Opinion: Once again with Climategate's dark and destructive arts
March 19, 2013
In 2009, shortly before the UN climate talks in Copenhagen, hackers published a haul of climate scientists' emails. That was the first 'Climategate.' Two years on came another batch, and a few days ago a third.
Do the releases tell us more about the science or the hackers?
By Paul Brown
Climate News Network
LONDON – "Black ops" is what the military call it – using false radio messages, news releases and newspapers, leaflets, and creating conspiracy theories so the enemy is confused, demoralized and loses the stomach for the fight.
It worked so well in World War II that, in every conflict since, all sides have used the dark arts. Many of their methods and secrets are classified, too effective a weapon to allow to fall into the hands of the enemy.
The military are not alone in using black ops, however. The practice has excellent propaganda value in the commercial world, too.
A classic example has emerged in the last few days. A new leak of hundreds of thousands of emails between climate scientists is revealed. The climate deniers are having a field day. A new Climategate looms (see Watts Up With That?, which describes itself as "the world's most viewed site on global warming and climate change").
Just to recap: In the battle over whether climate change matters and whether the world should do anything about it, nothing has recently been so potent as the leaking of emails between scientists.
Load of bunk
These are alleged (by climate deniers and others) to show a conspiracy between scientists to cook the evidence and leave out inconvenient facts in order to falsely show that man-made climate change is happening.
Successive inquiries have shown that allegation to be a load of bunk, but that has mattered little. The damage had already been done, doubt had been sown, and successive rounds of climate talks failed.
What was startling about the whole saga was that the black ops side of it went almost unnoticed. The whole leak was put down to climate deniers hacking into private emails "in the public interest" to unearth the "conspiracy." Therefore, the argument ran, it was somehow a legitimate quest – at least there were no condemnations of what is both illegal and disgraceful behavior.
If you were looking for a motive for the hackers, it could be to further the interests of the fossil fuel lobby, which wants no action on climate change. But not many journalists - or anyone else - bothered to look.
But scroll forward to this week. Along with the thousands more (probably innocuous) leaked emails came an extraordinary memo from the alleged leaker, anonymous of course, but showing all the brilliance of the best black ops in the business.
Signing himself/herself "Mr. FOIA," (for "Freedom of Information Act"), the leaker claims to be an insider blowing the whistle on a conspiracy to foist climate change on an unsuspecting world.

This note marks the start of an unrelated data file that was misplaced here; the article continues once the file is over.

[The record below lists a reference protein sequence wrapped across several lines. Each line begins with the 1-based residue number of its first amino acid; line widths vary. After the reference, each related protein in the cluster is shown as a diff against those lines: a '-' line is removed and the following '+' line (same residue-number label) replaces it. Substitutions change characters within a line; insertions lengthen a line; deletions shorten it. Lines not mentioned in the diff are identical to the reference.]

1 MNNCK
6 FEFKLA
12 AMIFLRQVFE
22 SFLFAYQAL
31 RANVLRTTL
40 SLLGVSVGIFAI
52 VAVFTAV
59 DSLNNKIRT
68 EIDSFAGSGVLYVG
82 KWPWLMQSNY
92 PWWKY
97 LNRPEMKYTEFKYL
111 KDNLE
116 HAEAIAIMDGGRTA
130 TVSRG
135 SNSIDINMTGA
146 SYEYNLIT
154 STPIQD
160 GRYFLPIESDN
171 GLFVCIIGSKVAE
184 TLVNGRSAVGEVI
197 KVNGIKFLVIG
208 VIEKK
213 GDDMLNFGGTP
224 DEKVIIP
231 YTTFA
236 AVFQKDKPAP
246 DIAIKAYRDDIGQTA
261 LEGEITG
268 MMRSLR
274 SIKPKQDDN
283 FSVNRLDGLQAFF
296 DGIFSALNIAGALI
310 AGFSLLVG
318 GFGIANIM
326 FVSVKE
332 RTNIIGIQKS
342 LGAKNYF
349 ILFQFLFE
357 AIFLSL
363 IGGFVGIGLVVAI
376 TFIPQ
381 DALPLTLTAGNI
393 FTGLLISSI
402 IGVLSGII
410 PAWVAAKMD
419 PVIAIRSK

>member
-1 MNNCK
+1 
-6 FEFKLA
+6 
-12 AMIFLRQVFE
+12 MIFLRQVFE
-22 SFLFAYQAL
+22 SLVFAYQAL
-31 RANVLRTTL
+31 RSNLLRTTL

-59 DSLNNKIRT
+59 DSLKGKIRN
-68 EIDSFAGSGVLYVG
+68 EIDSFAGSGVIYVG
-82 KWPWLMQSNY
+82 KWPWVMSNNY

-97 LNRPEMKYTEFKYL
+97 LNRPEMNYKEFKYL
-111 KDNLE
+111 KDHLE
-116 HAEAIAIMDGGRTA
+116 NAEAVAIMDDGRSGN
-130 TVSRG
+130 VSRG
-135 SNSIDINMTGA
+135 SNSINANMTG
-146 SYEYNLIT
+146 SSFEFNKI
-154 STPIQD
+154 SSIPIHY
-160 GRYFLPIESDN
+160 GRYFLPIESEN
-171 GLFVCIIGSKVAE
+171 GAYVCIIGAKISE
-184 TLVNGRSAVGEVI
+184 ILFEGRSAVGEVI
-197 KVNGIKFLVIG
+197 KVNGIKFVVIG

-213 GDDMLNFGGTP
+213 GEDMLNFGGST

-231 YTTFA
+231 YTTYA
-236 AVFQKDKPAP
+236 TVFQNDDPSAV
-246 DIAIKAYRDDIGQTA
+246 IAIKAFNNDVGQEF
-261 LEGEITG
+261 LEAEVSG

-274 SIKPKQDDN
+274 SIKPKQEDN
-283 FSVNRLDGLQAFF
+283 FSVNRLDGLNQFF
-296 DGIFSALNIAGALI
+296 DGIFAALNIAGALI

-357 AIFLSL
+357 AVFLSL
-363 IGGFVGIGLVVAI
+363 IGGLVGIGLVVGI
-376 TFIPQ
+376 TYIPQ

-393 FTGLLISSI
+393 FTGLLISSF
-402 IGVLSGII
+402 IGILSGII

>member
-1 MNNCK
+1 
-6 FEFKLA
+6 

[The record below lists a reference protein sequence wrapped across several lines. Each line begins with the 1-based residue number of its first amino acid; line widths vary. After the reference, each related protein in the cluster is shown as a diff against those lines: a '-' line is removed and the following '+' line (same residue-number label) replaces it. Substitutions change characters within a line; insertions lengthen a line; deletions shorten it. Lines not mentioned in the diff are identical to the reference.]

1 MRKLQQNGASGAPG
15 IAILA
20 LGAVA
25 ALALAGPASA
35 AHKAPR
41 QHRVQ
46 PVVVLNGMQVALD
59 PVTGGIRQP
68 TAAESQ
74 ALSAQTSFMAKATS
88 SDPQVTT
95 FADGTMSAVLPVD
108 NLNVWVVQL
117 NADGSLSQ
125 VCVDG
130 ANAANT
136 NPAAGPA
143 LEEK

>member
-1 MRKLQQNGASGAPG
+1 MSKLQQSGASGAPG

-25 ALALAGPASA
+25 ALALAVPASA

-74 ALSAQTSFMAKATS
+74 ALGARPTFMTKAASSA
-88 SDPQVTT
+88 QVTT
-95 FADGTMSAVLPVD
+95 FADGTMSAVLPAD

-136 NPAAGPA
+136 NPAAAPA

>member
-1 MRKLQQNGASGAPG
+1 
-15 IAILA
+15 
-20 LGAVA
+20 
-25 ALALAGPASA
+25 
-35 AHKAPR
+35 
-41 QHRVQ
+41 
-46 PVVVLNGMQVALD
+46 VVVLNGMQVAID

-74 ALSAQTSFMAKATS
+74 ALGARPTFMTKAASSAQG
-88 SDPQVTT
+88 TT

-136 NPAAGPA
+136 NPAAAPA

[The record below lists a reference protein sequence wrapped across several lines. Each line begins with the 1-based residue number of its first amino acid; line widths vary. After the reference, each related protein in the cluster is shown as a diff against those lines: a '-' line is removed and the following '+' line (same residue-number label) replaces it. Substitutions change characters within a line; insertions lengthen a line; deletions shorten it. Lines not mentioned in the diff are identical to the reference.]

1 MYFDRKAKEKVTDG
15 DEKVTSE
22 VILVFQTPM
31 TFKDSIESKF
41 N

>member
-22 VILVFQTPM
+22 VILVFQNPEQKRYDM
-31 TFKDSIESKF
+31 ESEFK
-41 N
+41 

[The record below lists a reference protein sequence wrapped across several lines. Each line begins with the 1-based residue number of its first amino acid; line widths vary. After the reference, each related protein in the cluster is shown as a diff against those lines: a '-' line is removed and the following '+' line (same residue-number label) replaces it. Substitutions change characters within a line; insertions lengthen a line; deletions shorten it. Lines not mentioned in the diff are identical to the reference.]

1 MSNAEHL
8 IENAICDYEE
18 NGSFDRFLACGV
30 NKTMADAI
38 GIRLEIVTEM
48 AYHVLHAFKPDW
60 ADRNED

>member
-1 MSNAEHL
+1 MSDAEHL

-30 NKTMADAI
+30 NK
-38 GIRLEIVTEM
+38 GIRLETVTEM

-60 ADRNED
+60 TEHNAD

The memo is written in perfect English, and it comes with classic black -style disclaimers: The writer claims claims English is not his first language, implying that he is neither British nor American.
He notes there is "no conspiracy, no paid hackers, no Big Oil." The Republicans didn't plot this, he adds, and "USA politics is alien to me, neither am I from the UK. There is life outside the Anglo-American sphere."
Mr. FOIA even shows he has feelings for the scientists he is accusing of a criminal conspiracy. He pleads with climate deniers everywhere to protect the privacy of the email senders "where their personal lives are concerned" but asks the deniers to sift through all 220,000 of the emails for evidence of conspiracy, because he has not time to do it himself.
His motivation, Mr. FOIA claims, is entirely pure. He is not in anyone's pay; it is a matter of conscience. He is acting to prevent trillions of dollars that could be used for inventions to help mankind from being diverted to prevent climate change, which is not happening anyway.
This, he says, is his motivation: "It's easy for many of us in the western world to accept a tiny green inconvenience and then wallow in that righteous feeling, surrounded by our 'clean technology' and energy that is only slightly more expensive if adequately subsidized.
"Those millions and billions already struggling with malnutrition, sickness, violence, illiteracy, etc. don't have that luxury. The price of 'climate protection' with its cumulative and collateral effects is bound to destroy and debilitate in great numbers, for decades and generations."
So there you have it. Mr. FOIA is trying to save the poor. Never mind the fact that his invention of a gigantic climate conspiracy – and his attack on legitimate science – serves the interests all polluting industries, and in particular Big Oil, far more than it would ever help the poor.
Cimate deniers, gullible to a man and woman, have seized on his storyline with glee. To them Mr. FOIA is a selfless hero who should get a medal. It is magic stuff. It is classic black ops. And it ought to be in the training manual of every secret service on the planet.
Paul Brown is an editor of Climate News Network and a former environment correspondent of The Guardian.
Climate News Network is a journalism news service led by four veteran British environmental reporters and delivering news and commentary about climate change for free to media outlets worldwide.
The Daily Climate is an independent, foundation-funded news service covering climate change. Contact editor Douglas Fischer at dfischer [at] dailyclimate.org
Find more Daily Climate stories in the
This work byis licensed under a .
Based on a work at
Recent DailyClimate.org coverage